Cyber-risks are moving targets and societal responses to combat cyber-victimization are often met by the distrust of young people. Drawing on original research, this book explores how young people define, perceive, and experience cyber-risks, how they respond to both the messages they are receiving from society regarding their safety online, and the various strategies and practices employed by society in regulating their online access and activities. This book complements existing quantitative examinations of cyberbullying assessing its extent and frequency, but also aims to critique and extend knowledge of how cyber-risks such as cyberbullying are perceived and responded to.
Following a discussion of their methodology and their experiences of conducting research with teens, the authors discuss the social network services that teens are using and what they find appealing about them, and address teens' experiences with and views towards parental and school-based surveillance. The authors then turn directly to areas of concern expressed by their participants, such as relational aggression, cyberhacking, privacy, and privacy management, as well as sexting. The authors conclude by making recommendations for policy makers, educators and teens - not only by drawing from their own theoretical and sociological interpretations of their findings, but also from the responses and recommendations given by their participants about going online and tackling cyber-risk.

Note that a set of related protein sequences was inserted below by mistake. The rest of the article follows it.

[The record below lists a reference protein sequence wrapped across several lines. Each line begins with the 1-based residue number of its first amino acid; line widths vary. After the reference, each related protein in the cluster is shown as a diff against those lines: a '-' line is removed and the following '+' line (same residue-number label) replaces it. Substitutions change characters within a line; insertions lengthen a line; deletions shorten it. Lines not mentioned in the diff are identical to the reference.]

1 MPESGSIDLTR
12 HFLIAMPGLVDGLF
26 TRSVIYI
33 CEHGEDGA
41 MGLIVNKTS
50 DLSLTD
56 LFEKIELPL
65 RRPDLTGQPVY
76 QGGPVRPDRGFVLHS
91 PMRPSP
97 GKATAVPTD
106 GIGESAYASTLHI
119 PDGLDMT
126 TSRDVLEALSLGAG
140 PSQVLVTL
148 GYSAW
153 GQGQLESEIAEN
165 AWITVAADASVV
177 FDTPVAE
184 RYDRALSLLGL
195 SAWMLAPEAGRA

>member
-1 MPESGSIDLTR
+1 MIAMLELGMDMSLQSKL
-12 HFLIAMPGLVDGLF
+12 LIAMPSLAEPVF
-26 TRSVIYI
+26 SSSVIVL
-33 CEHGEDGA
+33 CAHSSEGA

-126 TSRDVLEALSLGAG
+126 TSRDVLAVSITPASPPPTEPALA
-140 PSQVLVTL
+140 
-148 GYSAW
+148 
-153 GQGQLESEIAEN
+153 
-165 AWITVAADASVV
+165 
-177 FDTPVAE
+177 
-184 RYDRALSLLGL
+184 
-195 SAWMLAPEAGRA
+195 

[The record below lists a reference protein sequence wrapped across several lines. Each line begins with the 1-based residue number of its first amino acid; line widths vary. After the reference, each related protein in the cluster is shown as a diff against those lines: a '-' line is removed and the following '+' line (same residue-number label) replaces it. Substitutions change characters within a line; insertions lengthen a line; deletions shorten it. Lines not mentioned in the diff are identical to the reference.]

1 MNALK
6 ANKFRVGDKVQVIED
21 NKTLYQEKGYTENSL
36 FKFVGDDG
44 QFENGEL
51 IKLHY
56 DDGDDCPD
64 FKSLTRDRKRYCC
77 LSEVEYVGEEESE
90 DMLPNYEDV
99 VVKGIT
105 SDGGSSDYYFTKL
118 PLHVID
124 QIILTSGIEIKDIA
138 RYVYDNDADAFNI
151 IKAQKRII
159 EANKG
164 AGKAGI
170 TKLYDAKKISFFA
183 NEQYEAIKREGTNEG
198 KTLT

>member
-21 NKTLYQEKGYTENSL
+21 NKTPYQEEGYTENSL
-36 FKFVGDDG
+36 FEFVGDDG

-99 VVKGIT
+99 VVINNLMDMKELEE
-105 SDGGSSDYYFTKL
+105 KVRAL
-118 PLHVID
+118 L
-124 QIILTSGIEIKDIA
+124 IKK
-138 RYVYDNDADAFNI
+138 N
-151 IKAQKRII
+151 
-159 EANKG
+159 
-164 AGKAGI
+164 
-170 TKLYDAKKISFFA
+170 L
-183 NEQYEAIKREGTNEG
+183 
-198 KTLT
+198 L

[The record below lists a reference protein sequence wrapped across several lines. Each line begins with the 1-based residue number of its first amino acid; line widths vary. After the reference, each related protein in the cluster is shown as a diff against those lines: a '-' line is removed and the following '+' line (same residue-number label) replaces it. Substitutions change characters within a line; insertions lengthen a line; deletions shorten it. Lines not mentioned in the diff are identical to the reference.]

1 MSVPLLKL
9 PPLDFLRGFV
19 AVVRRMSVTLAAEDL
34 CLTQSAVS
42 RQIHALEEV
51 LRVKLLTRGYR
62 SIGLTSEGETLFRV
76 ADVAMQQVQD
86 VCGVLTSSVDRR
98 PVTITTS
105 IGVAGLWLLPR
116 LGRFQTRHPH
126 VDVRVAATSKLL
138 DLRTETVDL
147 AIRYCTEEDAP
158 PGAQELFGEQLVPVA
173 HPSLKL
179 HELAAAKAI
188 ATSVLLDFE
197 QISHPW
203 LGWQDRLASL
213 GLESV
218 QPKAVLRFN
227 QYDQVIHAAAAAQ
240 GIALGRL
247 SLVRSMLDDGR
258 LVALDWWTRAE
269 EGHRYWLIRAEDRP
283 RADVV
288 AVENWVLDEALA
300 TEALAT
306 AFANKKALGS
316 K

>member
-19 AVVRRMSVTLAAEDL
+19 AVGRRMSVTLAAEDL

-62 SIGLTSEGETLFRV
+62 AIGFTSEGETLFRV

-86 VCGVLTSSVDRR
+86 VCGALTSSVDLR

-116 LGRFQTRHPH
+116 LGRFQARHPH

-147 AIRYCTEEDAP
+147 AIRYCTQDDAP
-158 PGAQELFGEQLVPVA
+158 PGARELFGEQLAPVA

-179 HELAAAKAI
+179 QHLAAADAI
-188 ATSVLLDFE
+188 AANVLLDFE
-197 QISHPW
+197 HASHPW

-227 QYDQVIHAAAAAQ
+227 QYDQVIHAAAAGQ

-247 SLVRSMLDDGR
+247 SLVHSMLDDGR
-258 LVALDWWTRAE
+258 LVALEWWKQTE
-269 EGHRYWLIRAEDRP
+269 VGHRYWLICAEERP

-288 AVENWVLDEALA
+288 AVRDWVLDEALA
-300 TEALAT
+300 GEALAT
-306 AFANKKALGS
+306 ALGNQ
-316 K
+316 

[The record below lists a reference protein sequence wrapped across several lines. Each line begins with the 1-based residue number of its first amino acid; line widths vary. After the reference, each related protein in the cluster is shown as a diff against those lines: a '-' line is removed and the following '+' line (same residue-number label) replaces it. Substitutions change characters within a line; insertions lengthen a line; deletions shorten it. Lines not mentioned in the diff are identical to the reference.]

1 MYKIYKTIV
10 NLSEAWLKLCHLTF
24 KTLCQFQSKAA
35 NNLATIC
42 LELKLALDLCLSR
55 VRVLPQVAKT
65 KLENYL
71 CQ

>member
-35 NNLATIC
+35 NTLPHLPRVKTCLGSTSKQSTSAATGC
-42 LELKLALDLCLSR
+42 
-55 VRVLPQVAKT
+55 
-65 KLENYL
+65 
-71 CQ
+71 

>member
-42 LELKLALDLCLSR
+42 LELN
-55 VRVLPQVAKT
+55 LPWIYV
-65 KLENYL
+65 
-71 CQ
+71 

One of the first texts to explore how young people respond to attempts to regulate online activity, this book will be key reading for those involved in research and study surrounding youth crime, cybercrime, youth culture, media and crime, and victimology - and will inform those interested in addressing youth safety online how to best approach what is often perceived as a sensitive and volatile social problem.